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Heathcliffs Revenge

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It is said that before a man embarks on a journey of revenge, he needs to dig two graves. In Heathcliff's case, he would've been better off with six. In the novel Wuthering Heights, Heathcliff experiences great injustices throughout his youth; from the abuse by his own brother to rejection by his love, his early years are tragic. These events twist his sense of morality and deteriorate his humanity. It is only through cruelty and revenge that Heathcliff is able to find any meaning in his life, and subsequently as he fulfills his quest for vengeance he is simultaneously built up and destroyed by his actions. Bronte uses this example of all consuming vengeance to illustrate that a life lead for destructive purposes only leads to the destruction of those who seek it. This is because by seeking vengeance, pieces of that person's humanity and soul are forfeited and eventually, nothing remains to live for after the vengeance has been achieved.

Heathcliff’s desire for revenge is nurtured during his childhood. From his first moment at the Heights, Hindley despises him as an interloper and usurper of his privileges. Heathcliff attempts to reconcile with Hindley, but nothing he does can appease Hindley, and after being humiliated and sent to his room, Heathcliff confides in Nelly that he is “trying to settle how [he] shall pay Hindley back”(48). This marks the true birth of Heathcliff's quest for vengeance against his brother and begins the degradation of his humanity.

This all consuming desire for vengeance rears its head when Heathcliff catches Hareton as he falls from the banister, and Nelly observes that “[his face] expressed more than words could do, the intensest anguish at having made himself the instrument of thwarting his own revenge...Had it been dark… he would have tried to remedy the mistake by smashing Hareton's skull on the steps”(58). Bronte’s careful selection of the word “anguish” reveals the depths Heathcliff will go to get his revenge, and by referring to his act of saving Hareton as “a mistake” it is seen how easily he will forsake his humanity and morals to achieve his goals. His desire for revenge reaches a peak when Cathy chooses a life of luxury with Edgar over a life with him and their spiritual love. Heathcliff feels betrayed and abandoned by his love, and nurtures a hatred against Edgar. These feelings seep into his heart and morph him into a twisted shell of a man, solely bent on ruining the lives of those who have wronged him.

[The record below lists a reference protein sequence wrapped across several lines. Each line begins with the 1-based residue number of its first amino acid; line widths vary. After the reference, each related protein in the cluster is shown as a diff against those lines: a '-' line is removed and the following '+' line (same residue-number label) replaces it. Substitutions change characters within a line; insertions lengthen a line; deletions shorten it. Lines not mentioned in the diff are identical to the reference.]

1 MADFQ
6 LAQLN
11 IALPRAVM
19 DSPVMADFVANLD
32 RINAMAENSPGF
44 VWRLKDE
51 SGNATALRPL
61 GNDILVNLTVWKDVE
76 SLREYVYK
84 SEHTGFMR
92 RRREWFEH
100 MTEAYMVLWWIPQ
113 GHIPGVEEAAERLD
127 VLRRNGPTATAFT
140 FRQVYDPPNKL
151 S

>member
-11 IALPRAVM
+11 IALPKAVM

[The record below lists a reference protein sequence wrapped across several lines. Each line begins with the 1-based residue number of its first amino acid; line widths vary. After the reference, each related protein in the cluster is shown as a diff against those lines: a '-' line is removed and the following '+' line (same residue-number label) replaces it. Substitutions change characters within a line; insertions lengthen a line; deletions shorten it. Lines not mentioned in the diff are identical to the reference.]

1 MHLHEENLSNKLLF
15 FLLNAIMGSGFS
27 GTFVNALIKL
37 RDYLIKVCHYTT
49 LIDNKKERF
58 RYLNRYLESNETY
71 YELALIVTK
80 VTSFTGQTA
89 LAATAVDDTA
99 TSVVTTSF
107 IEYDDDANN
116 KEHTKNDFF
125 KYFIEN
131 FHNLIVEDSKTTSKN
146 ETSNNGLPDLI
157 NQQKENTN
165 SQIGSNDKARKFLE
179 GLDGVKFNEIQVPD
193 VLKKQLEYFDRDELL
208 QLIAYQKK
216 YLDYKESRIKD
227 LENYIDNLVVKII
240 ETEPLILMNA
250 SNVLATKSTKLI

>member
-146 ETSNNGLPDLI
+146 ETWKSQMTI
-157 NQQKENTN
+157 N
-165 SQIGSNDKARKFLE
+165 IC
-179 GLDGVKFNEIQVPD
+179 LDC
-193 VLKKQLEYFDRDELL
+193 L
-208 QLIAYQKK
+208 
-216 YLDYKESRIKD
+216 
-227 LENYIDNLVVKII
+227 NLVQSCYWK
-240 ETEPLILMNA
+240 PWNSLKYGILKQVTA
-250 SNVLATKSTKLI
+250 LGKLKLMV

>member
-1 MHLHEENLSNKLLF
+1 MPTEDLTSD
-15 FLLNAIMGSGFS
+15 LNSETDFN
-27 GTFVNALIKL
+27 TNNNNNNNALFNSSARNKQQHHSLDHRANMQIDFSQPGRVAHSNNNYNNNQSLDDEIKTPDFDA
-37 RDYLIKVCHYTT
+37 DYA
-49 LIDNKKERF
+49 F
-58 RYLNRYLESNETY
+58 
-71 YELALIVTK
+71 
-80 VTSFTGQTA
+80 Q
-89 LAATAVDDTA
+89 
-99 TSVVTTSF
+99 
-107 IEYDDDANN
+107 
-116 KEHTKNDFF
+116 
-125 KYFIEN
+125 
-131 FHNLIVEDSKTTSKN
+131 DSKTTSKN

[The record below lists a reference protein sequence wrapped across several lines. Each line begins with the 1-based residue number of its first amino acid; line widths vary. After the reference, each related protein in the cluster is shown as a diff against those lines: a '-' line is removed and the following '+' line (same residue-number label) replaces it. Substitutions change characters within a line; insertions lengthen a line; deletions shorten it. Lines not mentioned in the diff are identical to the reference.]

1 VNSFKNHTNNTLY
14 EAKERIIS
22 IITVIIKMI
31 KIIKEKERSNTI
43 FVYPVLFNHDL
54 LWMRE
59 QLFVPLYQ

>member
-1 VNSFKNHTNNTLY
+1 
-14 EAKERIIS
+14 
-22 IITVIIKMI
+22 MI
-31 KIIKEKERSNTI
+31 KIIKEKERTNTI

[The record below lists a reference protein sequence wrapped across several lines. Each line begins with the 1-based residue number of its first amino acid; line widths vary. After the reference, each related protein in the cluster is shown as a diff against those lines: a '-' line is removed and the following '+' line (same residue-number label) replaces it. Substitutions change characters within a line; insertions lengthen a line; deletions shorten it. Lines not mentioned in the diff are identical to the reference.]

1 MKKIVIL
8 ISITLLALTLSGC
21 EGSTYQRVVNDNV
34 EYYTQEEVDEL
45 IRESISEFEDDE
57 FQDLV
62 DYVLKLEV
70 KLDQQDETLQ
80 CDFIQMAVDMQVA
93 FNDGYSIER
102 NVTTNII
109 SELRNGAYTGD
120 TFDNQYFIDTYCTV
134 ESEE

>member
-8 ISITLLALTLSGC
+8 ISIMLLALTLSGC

Heathcliff begins to exact his revenge on Hindley and the Lintons as soon as he returns to the Heights. Wasting no time, he pits son against father, as Hareton says, “[Heathcliff] pays Dad back what he gies to me- he curses dad for cursing at me”(86). This defiling of a father and son’s bond reveals the level to which Heathcliff will sink to in order to have complete vengeance. However he is not content with simply disrupting the bonds of father and son, and will only be satisfied by causing Hareton to depend completely on him, stating that Hareton “will never emerge from his bathos of coarseness and ignorance”(168). This subversion lays the foundation for the more diabolical aspects of his retribution as seen in Chapter 14 when Nelly visits Heathcliff and his newly wed Isabella. “She abandoned them under a delusion”, Heathcliff says “was it not the depth of absurdity - of genuine idiocy- for that pitiful, slavish, mean minded brach to dream that I could love her”(118). Through this monologue, Bronte illustrates the duality of Heathcliff's success. On one hand, he is in the midst of his revenge by taking control of Edgar's lands through marriage, but he is also seen as a man rapidly losing touch with his common decency. The language he uses to describe his wife,



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